Nearly a third of workers will take phone calls and attend to tasks that they consider tantamount to “business as usual”, according to new research conducted by workspace provider Regus among 5,000 UK professionals.
In terms of time spent working on holiday, more than a third of holidaying workers will put in between one and three hours every day for their job, and one in ten expect to spend over three hours a day working.
“Working on holiday is usually portrayed in negative terms, as a symptom of our ‘always-on’ culture and the pressure facing staff in the economic downturn,” comments Steve Purdy, UK managing director at Regus.
“Certainly it can be a sign that workers are overstretched, stressed and insecure in their jobs. But workstations are becoming part of life for the growing numbers of entrepreneurs who simply cannot switch off and may not want to.”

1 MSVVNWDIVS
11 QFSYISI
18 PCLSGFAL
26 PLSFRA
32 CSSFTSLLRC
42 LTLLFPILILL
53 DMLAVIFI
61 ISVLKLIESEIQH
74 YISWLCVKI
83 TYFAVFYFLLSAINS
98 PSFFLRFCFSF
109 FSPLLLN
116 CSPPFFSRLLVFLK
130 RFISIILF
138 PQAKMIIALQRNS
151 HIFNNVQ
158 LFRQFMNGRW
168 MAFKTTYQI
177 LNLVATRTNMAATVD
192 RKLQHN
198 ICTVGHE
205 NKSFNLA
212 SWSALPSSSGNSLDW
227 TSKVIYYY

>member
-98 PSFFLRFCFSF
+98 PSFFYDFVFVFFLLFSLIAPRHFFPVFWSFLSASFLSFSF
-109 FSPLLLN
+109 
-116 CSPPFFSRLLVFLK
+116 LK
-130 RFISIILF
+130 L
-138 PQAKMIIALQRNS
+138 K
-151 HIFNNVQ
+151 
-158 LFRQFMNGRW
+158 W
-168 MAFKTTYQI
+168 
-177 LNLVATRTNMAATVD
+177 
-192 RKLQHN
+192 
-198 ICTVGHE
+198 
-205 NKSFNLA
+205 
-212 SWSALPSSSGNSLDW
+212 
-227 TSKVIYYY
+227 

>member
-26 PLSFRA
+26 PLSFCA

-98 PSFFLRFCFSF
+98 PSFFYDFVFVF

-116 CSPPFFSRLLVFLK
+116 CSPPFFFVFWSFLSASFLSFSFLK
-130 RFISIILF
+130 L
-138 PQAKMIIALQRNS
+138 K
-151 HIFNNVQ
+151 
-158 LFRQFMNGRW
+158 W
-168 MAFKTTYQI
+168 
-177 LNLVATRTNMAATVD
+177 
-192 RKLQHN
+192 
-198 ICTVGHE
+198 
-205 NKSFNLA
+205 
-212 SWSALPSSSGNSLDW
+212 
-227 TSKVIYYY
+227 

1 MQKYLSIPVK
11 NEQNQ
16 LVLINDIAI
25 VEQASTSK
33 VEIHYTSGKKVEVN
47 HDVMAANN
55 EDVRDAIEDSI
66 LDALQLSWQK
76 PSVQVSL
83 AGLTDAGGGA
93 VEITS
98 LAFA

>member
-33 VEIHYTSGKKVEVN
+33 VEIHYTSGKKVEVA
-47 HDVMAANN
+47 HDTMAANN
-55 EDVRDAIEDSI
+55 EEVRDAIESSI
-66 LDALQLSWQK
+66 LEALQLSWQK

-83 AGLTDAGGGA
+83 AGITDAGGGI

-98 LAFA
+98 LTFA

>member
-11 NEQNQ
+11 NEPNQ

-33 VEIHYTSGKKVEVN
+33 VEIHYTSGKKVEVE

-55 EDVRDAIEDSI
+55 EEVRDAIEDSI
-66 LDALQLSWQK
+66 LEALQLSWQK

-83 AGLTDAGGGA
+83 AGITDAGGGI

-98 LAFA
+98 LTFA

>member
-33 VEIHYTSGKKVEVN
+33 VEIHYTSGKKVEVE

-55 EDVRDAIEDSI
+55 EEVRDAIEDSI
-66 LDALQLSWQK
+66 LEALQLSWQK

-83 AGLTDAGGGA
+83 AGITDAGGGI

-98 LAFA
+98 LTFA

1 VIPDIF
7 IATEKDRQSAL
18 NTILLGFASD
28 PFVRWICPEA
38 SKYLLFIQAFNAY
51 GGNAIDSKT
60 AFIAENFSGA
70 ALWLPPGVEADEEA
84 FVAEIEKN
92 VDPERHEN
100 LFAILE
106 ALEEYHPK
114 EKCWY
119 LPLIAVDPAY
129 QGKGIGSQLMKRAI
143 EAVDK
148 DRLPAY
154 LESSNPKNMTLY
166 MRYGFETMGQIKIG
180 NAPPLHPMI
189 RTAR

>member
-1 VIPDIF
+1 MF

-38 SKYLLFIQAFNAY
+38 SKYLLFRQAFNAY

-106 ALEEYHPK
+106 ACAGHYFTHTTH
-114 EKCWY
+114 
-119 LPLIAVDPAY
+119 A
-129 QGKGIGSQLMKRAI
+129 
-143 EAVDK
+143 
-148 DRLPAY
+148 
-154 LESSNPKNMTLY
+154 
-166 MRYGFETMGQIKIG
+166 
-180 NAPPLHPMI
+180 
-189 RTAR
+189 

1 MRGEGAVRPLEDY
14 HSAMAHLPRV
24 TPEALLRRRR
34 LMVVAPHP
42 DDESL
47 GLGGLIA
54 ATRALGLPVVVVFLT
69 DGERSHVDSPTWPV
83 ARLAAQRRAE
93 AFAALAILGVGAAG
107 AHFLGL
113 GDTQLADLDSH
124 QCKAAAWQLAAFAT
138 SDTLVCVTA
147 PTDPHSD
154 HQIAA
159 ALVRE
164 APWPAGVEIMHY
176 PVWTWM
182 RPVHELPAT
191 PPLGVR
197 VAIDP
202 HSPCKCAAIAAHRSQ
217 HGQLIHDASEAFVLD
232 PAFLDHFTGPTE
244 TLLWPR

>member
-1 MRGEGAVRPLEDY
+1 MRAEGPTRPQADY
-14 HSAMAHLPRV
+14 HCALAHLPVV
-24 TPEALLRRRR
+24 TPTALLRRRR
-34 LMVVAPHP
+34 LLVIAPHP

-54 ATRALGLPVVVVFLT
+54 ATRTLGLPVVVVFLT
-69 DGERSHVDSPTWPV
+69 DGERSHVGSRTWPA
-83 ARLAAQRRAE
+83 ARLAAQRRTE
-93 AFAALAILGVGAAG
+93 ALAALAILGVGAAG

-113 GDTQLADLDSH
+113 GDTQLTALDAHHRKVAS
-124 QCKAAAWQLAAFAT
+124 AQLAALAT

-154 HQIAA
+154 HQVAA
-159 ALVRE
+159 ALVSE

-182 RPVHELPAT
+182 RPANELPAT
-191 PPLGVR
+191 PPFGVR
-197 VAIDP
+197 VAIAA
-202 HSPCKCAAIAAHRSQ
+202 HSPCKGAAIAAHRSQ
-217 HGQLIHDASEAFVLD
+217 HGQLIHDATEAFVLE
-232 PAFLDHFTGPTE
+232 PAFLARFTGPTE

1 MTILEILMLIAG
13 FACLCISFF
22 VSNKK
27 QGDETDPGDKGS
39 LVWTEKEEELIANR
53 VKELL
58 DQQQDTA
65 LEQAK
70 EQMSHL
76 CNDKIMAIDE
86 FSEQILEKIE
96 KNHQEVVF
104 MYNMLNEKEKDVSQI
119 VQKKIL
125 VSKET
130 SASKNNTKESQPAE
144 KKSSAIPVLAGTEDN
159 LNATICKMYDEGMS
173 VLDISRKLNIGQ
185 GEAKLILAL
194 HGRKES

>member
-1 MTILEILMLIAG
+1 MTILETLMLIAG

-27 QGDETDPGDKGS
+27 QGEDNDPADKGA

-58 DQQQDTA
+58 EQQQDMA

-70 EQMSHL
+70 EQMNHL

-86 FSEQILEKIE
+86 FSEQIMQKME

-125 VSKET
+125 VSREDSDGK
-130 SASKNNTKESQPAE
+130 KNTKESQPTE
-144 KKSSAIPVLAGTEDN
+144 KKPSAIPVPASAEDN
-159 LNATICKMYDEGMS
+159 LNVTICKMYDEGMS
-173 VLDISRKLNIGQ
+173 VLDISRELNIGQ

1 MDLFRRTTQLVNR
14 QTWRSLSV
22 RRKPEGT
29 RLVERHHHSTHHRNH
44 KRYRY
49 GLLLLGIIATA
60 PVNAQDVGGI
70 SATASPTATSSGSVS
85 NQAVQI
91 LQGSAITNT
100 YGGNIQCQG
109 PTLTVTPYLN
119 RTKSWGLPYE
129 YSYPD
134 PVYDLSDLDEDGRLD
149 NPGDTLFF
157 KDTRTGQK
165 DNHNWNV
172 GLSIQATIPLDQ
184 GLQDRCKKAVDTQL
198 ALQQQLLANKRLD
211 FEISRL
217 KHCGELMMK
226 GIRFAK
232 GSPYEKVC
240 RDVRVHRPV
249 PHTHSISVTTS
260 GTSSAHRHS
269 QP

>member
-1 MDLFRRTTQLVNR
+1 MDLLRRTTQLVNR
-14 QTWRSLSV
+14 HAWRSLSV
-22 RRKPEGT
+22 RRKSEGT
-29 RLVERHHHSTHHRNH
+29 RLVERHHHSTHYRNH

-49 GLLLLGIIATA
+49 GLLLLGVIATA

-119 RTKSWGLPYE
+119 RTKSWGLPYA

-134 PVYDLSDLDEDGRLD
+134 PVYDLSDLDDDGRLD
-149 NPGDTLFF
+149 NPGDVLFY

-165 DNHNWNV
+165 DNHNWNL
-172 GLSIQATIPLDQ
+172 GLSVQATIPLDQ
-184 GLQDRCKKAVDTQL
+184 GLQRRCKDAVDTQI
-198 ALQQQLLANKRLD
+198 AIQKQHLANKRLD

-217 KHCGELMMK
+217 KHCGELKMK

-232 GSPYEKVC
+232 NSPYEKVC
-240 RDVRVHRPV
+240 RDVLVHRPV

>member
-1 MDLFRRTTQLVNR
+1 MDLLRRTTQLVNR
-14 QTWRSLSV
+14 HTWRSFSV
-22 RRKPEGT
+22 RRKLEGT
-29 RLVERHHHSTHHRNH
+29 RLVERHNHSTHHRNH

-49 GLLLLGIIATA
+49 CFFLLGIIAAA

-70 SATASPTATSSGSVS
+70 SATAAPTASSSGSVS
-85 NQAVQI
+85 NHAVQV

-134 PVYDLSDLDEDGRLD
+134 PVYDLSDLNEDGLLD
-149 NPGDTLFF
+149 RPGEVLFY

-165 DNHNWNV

Purdy adds that modern technology has freed business owners from the office, enabling them to holiday with their family without abandoning their business for weeks at a time.
“It is better to work some of the time than not to take holiday at all. The key is to impose rigid rules, such as limiting work to certain hours in the morning, so that work is productive and doesn’t encroach on family time,” Purdy explains.
Generally, the research results show that men are more prone to taking “workations” than women, with 31 per cent of professional men taking their usual workload on holiday, and 25 per cent of women.
“Being able to connect from any location is great,” says Professor Thomas Cox, chair of occupational health psychology and management at Birkbeck University of London. “But workers really need to carve out time to switch off, too.”
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